Unsurprisingly, the crowd at this show were all about the STP anthems: “Dead and Bloated,” “Vasoline,” “Interstate Love Song,” and “Trippin’ on a Hole in a Paper Heart,” songs that were largely the soundtrack of the 90s, back when people drove around in a car with their local rock radio station playing. While these songs made for a good sing-a-long with the crowd, fortunately, they still brought out lesser-known tracks such as “Black Again” and “Hollywood Bitch.” The sheer amount of hit songs is striking, although many of STP’s great songs never get to see the stage lights, one can hope that you come for the hits and stay for the songs in between. For a band with a large number of hits relative to
the amount of songs, there’s an obligation to play the hits, but unfortunately a lot of STP’s most interesting material doesn’t get played. Songs like “Seven Caged Tigers,” “Glide,” and “Samba Nova” would be a joy to see live.
The way Weiland speaks to the crowd these days is more sincere than it is sardonic. Back in the day, Weiland used to introduce “Plush” in as many different creative ways as he could possibly come up with, from joking “this is our newest song” or “this next song is called meal ticket.” Tonight “Plush” was introduced as “This song is called Plush.”
This sincerity was also felt in the introduction to “Still Remains,” which Weiland described as “It just evoked the feelings of being with that special person you really care about.” I smiled when I heard two big burly guys say to each other before this love song, “This is their most beautiful song, man.” The band’s softer side was appreciated by this audience. Sensitivity and sincerity were always there if you just spent enough time to dig deeper into their catalog and really listen to the songs.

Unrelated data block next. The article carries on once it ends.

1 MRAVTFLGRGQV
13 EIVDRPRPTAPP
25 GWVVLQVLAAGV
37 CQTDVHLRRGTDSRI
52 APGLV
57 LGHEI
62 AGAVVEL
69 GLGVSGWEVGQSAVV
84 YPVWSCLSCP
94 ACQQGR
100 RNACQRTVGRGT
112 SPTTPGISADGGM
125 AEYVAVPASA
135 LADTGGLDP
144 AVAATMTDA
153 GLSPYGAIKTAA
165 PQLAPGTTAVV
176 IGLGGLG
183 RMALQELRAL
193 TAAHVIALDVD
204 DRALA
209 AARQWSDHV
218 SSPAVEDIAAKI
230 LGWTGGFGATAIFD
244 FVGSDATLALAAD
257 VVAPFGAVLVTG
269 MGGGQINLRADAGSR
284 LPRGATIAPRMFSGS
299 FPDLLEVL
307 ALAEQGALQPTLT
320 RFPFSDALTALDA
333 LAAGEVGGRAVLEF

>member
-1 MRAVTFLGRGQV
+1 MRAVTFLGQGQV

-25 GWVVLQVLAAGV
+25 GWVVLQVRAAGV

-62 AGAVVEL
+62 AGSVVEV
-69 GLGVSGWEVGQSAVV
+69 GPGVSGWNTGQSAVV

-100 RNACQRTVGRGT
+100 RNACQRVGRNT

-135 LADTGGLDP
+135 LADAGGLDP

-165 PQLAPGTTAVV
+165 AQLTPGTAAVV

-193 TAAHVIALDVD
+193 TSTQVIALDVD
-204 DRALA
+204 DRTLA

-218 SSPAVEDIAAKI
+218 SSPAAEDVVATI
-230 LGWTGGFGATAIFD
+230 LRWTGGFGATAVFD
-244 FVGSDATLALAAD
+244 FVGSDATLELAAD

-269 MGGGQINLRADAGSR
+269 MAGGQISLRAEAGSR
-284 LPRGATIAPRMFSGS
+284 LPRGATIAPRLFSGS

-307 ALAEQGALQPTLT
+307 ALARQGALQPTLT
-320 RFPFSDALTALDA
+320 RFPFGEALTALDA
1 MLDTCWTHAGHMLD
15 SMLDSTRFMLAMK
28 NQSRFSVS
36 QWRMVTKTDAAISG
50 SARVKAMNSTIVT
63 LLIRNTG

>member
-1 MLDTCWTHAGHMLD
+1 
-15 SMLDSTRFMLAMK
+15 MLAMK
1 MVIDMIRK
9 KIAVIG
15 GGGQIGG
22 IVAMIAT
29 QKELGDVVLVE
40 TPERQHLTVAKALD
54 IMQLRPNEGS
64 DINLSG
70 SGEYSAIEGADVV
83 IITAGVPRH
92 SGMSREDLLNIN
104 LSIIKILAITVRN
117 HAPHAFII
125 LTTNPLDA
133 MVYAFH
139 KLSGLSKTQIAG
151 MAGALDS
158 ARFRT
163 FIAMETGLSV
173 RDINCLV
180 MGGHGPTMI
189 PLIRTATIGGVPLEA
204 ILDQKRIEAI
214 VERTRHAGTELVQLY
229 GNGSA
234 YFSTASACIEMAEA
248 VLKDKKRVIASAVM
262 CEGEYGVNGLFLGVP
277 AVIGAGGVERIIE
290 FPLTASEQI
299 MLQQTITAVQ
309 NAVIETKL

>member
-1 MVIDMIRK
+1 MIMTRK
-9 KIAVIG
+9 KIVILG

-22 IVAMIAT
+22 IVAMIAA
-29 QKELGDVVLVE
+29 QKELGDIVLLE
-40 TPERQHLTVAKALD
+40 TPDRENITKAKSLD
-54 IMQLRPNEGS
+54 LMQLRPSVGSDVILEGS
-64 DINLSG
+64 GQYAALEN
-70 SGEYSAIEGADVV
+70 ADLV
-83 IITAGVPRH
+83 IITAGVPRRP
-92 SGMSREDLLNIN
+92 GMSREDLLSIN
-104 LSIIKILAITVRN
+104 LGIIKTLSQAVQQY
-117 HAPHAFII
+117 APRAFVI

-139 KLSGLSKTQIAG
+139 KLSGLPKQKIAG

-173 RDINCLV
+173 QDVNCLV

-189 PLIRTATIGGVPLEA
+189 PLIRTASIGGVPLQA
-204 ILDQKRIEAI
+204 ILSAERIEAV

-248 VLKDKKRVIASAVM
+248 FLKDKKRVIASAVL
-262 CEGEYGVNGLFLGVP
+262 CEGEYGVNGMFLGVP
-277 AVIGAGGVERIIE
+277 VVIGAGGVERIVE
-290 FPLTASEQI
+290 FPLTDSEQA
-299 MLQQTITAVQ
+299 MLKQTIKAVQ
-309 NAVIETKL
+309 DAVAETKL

Grooving to the music without cocksure posturing and role playing, as in the past, STP is showing their true essence as a band. They seemed to have moved on from living in the shadow of the stories and needing to prove something. While this band always seemed to be on the edge, never knowing when they’d crash, they seem to have landed (no pun intended). Now they are steady and consistent with few surprises other than what time they will take the stage and perform, or which couple of deep cuts they’ll throw into their set, but slow and steady works and the fans are rewarded with consistent shows year after year.
While the band’s energy was consistent throughout the show, they seemed have the most fun jamming between songs. It felt like you were experience a private band session. Watching these free-form moments really showcased the band’s chemistry and revealed why they’ve written so many great songs. They have an undeniable ease in melding their talents together. Stone Temple Pilots, after 24 years together as a band, are one of the few bands from the 90s that has not only lasted, but clearly has more material still in them. With over 70 songs in their catalogue, they’ve written enough for a retrospective, but hopefully they’ll stick around long enough for us to hear more.
Stone Temple Pilots are a rock n’ roll band, with six albums to date, and a Grammy under their belt.
Written by Ash Fox
Photography by Ash Fox
Design by Marie Havens
Stone Temple Pilots, The Paramount Theater, NY, August 27, 2012, Photography by Ash Fox